Harrison Ford is a proper pilot who wears a proper pilot's watch
Harrison Ford's filmography features enough aircraft to mount an airshow. There's Han's beloved Millennium Falcon in Star Wars, of course. And Air Force One in, er, Air Force One. In the first Indiana Jones film he fights Nazis on the wings of one plane; in the third instalment, he takes off and battles them in a biplane. In Hanover Street he took to the skies against the Germans again, as the pilot of a B-52 bomber.
It might be a coincidence, or it might be because Ford properly loves flying. A licensed plane and helicopter pilot, he's logged thousands of hours in the cockpit and has an extensive plane collection, including a Ryan PT-22 that was originally designed for training US military pilots in the Forties, and a de Havilland Beaver, which just happens to be the same model of plane that he flew (and crashed) in Six Days, Seven Nights.
Which is why, when Harrison Ford picks a pilot's watch, he doesn't go for something that just nods to time spent in the air. He picks a watch that actual pilots wear: the Breitling Aerospace. Launched in 1985, it was one of the first watches to couple analogue time-keeping with digital displays for functions like a chronograph, dual timezone, alarm and a minute repeater. In other words, all the stuff that might come in handy when your aircraft's engines fail and you have to crash land on a golf course, as happened to Ford in 2015.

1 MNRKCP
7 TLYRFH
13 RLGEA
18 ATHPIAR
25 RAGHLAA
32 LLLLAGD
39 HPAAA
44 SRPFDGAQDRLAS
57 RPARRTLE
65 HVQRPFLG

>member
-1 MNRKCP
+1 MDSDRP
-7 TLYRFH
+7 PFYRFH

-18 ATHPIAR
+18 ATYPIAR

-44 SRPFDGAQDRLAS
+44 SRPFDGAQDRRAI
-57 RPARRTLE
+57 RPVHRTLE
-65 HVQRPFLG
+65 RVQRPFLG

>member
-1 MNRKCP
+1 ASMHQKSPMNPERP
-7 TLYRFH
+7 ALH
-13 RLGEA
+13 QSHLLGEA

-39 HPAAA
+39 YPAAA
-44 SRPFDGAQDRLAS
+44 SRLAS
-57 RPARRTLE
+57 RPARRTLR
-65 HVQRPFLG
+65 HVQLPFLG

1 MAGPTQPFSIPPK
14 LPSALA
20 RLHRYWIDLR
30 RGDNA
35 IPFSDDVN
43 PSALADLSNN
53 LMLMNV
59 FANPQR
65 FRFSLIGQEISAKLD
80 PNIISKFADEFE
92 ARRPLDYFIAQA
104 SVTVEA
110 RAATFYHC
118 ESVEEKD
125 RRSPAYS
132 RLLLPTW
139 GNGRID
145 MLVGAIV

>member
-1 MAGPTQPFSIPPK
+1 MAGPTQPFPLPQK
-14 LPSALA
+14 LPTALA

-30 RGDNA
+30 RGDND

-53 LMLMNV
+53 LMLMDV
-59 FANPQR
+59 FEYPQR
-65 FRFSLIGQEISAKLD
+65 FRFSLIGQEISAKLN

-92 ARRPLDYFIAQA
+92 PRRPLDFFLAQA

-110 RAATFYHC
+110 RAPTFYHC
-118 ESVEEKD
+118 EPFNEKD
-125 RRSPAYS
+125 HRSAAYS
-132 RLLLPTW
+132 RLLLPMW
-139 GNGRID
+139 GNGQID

The 43mm watch is powered by Breitling's SuperQuartz Calibre 79, a thermocompensated electronic movement that adjusts the vibrations of its crystal according to the air temperature to maintain incomparable levels of accuracy (it's good to within 15 seconds a year, which is more than 10 times better than traditional quartz).
All of which proves a couple of things. First, that mechanical isn't the only option when you're looking for a watch that might save your life. And second, that Harrison Ford is, and always will be, an absolute badass.